Dominic Ambrose Blogblot

of words: narrative, film and non-fiction

What’s a man without a mustache? In need of some patchwork. A film review

What’s a Man Without a Mustache, Croatia, 2006.

A comedy written and directed by Hrvoje Hribar. It was one of the highest grossing films in Croatia last year, but forget about the mustache, does it have legs, is a more important question. Unfortunately, international audiences may not be as willing to overlook the bald patches. A mustache is what separates two brothers in this film (both played by Leon Lucev), and it serves to symbolize the various definitions of macho. It is a film about men, how they deal with their role in society.

It is also about women, who basically know what they want: they want a man who will love them. But the men have other concerns: overcoming their own weaknesses, translating their strengths into manliness. It is this war of the sexes that gives the movie its storyline, and its weak focus. The story takes place in a small Croatian town, where some people have returned from emigration, other people have never known anyplace else, and still others have come here from points unknown. They all find themselves stuck together in this place, and must make do with each other’s screwball idiosyncrasies It is a sumptuously filmed comedy of errors, with some genuinely funny characterizations and predicaments, and though it lets so many comic opportunities slip by, it is still delightful to watch. There are lots of interesting characters that wear their emotions on their sleeve here, and we are tantalized with the idea that we will get to see them interact in the finest Mediterranean comic fashion. There are some good moments, mostly involving romantic liaisons that go awry. However, the filmmakers seem to pull back from that genre, and loose ends abound, leaving only partially realized scenes where comic pathos has been disappointingly averted at the last moment. Most jarringly, the story jumps unexpectedly to one year later and we are left wondering what has happened during that time, since we get the feeling that we have missed some of the best parts. The macho general’s marriage? The priest in Africa? The returning girl’s new life? All left out of the script or worse, on the cutting room floor. Perhaps it would have been better to take one point of view, the male or the female, and stick with it throughout. This is an entertaining little film that could have been a classic comedy, with some more work on the screenplay. What’s a man without a mustache? I don’t know, but I have the feeling it’s a joke without a punchline.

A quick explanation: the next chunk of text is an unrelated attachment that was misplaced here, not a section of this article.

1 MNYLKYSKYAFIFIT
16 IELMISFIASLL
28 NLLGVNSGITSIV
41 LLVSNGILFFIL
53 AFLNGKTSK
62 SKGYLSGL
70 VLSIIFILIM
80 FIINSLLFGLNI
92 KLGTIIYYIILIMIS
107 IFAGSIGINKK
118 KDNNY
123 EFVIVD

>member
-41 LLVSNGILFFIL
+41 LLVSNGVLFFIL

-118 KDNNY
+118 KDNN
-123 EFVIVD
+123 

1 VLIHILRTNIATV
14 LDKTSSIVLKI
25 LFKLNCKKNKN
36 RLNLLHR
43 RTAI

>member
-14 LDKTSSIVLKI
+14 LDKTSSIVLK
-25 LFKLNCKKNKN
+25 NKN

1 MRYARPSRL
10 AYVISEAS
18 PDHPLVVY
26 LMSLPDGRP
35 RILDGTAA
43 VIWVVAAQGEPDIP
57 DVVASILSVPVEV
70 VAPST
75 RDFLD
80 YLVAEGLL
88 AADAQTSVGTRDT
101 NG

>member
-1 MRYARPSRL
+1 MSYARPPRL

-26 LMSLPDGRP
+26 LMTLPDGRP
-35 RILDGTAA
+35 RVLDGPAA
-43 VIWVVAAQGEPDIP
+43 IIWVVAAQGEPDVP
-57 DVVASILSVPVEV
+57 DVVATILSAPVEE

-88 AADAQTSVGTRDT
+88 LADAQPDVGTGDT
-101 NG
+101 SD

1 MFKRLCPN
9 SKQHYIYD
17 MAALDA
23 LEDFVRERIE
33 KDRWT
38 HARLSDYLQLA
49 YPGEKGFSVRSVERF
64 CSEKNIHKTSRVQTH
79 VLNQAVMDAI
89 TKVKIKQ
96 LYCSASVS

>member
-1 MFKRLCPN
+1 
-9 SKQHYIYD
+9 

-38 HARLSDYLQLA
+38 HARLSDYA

May 9, 2009 - Posted by | cinema | , , ,

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